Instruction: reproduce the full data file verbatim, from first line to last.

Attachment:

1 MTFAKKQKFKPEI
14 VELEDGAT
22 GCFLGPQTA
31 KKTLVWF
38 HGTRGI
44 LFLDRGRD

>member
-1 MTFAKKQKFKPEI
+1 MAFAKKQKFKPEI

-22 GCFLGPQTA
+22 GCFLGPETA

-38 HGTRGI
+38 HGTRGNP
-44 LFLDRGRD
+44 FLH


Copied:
1 MTFAKKQKFKPEI
14 VELEDGAT
22 GCFLGPQTA
31 KKTLVWF
38 HGTRGI
44 LFLDRGRD

>member
-1 MTFAKKQKFKPEI
+1 MAFAKKQKFKPEI

-22 GCFLGPQTA
+22 GCFLGPETA

-38 HGTRGI
+38 HGTRGNP
-44 LFLDRGRD
+44 FLH